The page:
Over time, passive immunity begins to wane, reaching a nadir when the infant is 3 to 6 months old. Premature infants, in particular, may become profoundly hypogammaglobulinemic during the first 6 months of life. By age 1 year, the IgG level rises to about 60% of average adult levels. IgA, IgM, IgD, and IgE, which do not cross the placenta and therefore are detectable only in trace amounts at birth, increase slowly during childhood. IgG, IgM, and IgA reach adult levels by about age 10 years.
Although the antibody response to initial doses of vaccines may be lower in premature infants than in term infants, premature infants are still able to mount a protective response to most vaccines and should be immunized on the same schedule Childhood Vaccination Schedule Vaccination follows a schedule recommended by the Centers for Disease Control and Prevention (CDC), the American Academy of Pediatrics, the American Academy of Family Physicians, and the American... read more as term infants. However, infants who weigh < 2 kg when they receive their first dose of hepatitis B vaccine Hepatitis B (HepB) Vaccine The hepatitis B vaccine is 80 to 100% effective in preventing infection or clinical hepatitis B in people who complete the vaccine series. For more information, see Hepatitis B Advisory Committee... read more should receive 3 additional doses if the first dose is given when they are < 1 month of age (because they have a decreased antibody response; 1 Neonatal pulmonary function The transition from life in utero to life outside the womb involves multiple changes in physiology and function. Also see Perinatal Problems. (See also Liver Structure and Function and Neonatal... read more ).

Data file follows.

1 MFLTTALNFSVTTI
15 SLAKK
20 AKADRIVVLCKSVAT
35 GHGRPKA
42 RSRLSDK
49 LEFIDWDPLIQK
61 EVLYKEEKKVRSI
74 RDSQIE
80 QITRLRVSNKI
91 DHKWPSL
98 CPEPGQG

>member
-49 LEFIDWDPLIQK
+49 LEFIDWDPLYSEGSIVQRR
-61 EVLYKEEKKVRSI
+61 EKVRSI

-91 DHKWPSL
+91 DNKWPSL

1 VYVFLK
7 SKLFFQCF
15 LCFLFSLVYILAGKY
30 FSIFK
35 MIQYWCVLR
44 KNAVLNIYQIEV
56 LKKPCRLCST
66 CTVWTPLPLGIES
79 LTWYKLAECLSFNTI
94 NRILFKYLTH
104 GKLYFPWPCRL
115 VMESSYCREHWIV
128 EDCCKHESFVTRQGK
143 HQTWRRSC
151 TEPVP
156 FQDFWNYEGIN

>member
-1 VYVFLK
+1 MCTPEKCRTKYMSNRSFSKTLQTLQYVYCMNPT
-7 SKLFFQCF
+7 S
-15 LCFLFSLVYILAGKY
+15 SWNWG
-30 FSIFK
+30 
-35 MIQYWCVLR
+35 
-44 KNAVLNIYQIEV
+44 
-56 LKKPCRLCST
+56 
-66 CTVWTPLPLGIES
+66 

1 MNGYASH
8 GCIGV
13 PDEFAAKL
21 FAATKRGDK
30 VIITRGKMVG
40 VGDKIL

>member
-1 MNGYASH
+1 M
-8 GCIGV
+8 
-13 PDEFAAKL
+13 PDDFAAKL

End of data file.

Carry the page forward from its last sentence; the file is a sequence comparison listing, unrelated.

Fetal lung development progresses through phases of organogenesis and differentiation. Fairly well-developed alveoli and type II surfactant–producing pneumocytes are present around the 25th week and continue to mature throughout gestation. The lungs continually produce fluid—a transudate from pulmonary capillaries plus surfactant secreted by type II pneumocytes. For normal gas exchange to occur at birth, pulmonary alveolar fluid and interstitial fluid must be cleared promptly. This clearance process occurs primarily by absorption of fluid into cells in the lung via epithelial sodium channel activation. Compression of the fetal thorax during delivery contributes little to pulmonary fluid clearance (1 Neonatal pulmonary function reference The transition from life in utero to life outside the womb involves multiple changes in physiology and function. Also see Perinatal Problems. (See also Liver Structure and Function and Neonatal... read more ). Transient tachypnea of the newborn Transient Tachypnea of the Newborn Transient tachypnea of the newborn is transient respiratory distress caused by delayed resorption of fetal lung fluid. Symptoms and signs include tachypnea, retractions, grunting, and nasal... read more is probably caused by delay in this clearance process.